| January/February 1970

  • Elmer's corn

  • Elmer's corn

Harvest days are over. The Winter wheat is sown. We had a wonderful Fall. They are over now. They were the prelude to another season. Fall plowing may be the order of some. It is different now, we used to turn on one furrow at a time and prided ourselves on it being straight, now it is 2 or more furrows at a time and I guess they are straight enough. It was healing to your soul to behold a long straight furrow to say nothing of the good ground odor that went with it.

It was fascinating to follow the plow and watch the flow of the land in the furrow. The furrow seemed alive. The plow is man's greatest implement. Ploughing goes so smoothly and quietly. It is the finest art of farming.

It was not always so. In some of the Western soils the Eastern plow had trouble scouring. The soil just clung to the mowlboard. A blacksmith of Decatur, Illinois, made a plow of steel and he did not need to scrape the mowlboard. This was in 1837, One man said 'The steel plough was as important as the wheel on a wagon'.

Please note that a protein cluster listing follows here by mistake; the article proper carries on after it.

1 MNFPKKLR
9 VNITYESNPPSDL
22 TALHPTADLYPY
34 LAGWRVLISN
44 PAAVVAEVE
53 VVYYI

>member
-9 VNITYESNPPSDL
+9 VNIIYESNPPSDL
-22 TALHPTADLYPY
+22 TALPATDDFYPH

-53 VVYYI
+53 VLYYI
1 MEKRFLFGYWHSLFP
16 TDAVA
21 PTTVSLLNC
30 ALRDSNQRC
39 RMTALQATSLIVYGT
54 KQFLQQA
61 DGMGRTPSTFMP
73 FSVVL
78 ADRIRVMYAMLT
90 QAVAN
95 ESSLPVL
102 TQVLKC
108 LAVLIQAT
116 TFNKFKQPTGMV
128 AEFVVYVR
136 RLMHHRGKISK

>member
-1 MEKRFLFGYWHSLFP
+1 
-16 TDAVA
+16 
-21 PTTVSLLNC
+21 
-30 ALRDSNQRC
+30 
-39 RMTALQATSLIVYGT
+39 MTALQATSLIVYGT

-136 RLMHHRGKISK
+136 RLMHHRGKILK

Every one in a while we find a man who advocates no plowing. A few years ago a man wrote a book called, 'Plow-mans Folly', he advocated throwing the plows away. He may have made a fortune on the book but I still see folks plowing. He made little impression on the people the plow made too deep a furrow. Man has plowed or stirred the ground with sticks long before the history of man and likely will be plowing long after we are gone.

We have a man who has printed at least one of the old copies of Implement News. It is quite interesting. He has the early history of Mr. Stevens, which is worth the price of the magazine. We most heartily recommend this to you. The advertisement is elsewhere in this magazine.

We were so pleased with the article written by Mr. Walter L. Blakely in November-December issue, on firing the Leader Engine. He had no pictures so we are publishing pictures and dimensions of the Leader Engine in this issue.